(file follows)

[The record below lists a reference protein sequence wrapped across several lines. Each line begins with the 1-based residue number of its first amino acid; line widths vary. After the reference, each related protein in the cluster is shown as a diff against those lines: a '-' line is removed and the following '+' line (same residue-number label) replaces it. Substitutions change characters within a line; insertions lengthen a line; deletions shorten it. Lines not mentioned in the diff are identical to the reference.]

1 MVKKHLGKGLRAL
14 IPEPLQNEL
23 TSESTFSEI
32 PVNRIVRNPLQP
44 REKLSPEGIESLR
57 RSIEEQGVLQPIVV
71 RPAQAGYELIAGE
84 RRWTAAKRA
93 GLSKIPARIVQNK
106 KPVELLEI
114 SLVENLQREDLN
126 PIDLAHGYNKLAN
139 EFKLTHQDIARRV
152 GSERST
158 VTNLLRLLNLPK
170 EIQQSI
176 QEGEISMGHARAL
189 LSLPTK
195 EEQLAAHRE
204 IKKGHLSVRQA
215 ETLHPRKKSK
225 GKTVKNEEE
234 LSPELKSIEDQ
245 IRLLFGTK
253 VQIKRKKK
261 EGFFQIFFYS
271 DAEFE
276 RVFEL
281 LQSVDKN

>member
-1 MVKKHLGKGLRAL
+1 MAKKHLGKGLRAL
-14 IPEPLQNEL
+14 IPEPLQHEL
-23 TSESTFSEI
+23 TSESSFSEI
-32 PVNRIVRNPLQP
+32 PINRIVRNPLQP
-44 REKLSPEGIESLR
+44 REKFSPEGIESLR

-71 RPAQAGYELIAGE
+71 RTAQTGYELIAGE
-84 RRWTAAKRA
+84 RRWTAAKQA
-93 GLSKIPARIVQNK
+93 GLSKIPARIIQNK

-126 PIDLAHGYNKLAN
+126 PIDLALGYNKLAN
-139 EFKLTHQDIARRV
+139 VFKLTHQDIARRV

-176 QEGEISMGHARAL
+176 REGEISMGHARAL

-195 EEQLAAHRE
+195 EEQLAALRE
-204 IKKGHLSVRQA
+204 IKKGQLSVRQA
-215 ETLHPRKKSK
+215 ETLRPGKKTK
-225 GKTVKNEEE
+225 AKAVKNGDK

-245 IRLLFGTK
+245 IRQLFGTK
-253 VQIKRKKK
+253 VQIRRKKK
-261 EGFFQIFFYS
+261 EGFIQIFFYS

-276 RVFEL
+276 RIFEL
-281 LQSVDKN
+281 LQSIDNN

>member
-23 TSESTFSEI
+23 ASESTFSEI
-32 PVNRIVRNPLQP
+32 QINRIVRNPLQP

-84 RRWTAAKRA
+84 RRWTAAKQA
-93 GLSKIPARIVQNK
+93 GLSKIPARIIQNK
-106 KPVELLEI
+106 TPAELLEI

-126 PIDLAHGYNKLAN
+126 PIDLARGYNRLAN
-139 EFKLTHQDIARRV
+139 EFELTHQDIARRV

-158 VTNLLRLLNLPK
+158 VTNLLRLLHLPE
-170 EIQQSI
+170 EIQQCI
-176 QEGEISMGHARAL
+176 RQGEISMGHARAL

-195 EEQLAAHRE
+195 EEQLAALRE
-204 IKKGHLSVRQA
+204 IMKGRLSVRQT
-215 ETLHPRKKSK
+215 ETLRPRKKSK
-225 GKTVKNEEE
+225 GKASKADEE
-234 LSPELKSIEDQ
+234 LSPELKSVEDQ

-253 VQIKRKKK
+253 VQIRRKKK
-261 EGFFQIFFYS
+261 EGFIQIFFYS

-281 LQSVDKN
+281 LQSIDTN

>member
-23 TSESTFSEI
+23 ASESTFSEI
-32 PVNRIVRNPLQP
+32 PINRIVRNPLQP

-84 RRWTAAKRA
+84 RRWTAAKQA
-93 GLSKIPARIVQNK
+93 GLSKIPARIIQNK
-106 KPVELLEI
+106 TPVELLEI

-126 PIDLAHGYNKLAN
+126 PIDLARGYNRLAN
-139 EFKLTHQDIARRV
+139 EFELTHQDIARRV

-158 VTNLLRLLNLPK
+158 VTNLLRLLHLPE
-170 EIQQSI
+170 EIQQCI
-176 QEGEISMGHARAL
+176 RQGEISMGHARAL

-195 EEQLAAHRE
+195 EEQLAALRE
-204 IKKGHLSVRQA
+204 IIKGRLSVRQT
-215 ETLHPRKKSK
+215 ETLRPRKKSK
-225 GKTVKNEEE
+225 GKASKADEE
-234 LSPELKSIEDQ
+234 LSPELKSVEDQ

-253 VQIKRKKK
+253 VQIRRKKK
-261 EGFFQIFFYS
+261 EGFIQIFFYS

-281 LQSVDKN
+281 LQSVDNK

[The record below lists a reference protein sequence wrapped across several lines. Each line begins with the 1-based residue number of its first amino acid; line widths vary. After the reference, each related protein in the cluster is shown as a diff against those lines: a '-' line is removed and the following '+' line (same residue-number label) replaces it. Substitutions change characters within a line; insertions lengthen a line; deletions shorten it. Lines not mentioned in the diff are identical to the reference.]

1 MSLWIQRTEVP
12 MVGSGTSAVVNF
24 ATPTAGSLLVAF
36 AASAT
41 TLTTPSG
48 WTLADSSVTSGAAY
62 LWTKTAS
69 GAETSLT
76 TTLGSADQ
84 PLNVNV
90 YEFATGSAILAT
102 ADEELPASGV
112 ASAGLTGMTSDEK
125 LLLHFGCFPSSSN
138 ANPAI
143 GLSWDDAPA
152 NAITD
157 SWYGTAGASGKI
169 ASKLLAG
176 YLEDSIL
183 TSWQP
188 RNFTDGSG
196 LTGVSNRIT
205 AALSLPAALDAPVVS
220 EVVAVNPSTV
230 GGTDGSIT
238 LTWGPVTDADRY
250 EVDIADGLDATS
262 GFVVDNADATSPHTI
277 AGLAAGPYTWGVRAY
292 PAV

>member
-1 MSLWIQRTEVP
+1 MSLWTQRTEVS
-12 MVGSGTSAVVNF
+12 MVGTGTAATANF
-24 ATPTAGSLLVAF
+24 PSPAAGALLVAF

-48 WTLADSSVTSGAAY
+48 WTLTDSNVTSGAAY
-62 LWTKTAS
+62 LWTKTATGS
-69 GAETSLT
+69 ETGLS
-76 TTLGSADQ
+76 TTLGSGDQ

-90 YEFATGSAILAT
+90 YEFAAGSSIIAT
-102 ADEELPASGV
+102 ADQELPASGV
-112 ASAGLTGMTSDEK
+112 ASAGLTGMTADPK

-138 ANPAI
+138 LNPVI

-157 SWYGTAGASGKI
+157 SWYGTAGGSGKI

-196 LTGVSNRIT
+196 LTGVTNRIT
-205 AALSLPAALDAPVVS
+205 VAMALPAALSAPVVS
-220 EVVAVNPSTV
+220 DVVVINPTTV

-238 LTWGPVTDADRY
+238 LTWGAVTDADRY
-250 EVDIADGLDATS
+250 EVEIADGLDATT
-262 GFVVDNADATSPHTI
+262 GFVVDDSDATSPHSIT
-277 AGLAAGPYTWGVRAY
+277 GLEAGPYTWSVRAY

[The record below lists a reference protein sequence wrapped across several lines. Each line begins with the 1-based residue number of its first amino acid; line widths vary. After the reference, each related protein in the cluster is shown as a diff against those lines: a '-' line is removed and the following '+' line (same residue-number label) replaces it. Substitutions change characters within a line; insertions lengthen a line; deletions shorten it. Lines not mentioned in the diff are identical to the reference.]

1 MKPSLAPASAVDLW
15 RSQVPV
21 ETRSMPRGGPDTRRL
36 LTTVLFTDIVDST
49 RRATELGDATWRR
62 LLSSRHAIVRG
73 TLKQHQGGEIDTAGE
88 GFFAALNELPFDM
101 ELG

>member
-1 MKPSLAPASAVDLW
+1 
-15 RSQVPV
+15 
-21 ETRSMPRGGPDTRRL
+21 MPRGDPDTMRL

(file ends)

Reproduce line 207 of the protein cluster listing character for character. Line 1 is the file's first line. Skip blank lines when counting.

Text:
-220 EVVAVNPSTV